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Data breach forces medical debt collector AMCA to file for bankruptcy protection

Data breach forces medical debt collector AMCA to file for bankruptcy protection (Incident Response, Learnings)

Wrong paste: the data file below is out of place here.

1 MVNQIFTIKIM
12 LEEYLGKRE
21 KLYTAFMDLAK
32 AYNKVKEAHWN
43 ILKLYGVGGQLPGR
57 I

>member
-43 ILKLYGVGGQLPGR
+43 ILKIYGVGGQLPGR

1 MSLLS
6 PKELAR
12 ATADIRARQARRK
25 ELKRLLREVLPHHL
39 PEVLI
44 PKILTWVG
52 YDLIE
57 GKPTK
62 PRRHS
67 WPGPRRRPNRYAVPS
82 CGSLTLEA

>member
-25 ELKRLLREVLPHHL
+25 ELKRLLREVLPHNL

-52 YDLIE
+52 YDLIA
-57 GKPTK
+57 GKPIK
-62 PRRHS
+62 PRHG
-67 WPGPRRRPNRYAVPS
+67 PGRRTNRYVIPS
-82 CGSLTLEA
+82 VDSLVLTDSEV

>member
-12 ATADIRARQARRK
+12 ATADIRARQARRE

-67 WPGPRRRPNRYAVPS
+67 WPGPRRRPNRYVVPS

US medical bill and debt collector American Medical Collection Agency (AMCA) has filed for bankruptcy protection in the aftermath of a disastrous data breach. At least 20 million US citizens have been impacted by the security incident, in which the hacker responsible ransacked AMCA's internal systems to pillage user data including names, Social Security numbers, addresses, dates of birth, and payment card information. Following the disclosure of the data breach and the reveal of its widespread impact, multiple class-action lawsuits were filed against Quest Diagnostics, AMCA, and LabCorp. US regulators are also investigating the incident and now the ruinous consequences of the data breach have led to AMCA's parent company, Retrieval-Masters Creditors Bureau Inc., to voluntarily file for Chapter 11 bankruptcy protection. According to the Chapter 11 declaration (.PDF), filed with the court for the Southern District of New York, AMCA first became aware of a potential security incident when a disproportionate number of credit cards that interacted with the company's web portal were linked to fraudulent transactions.

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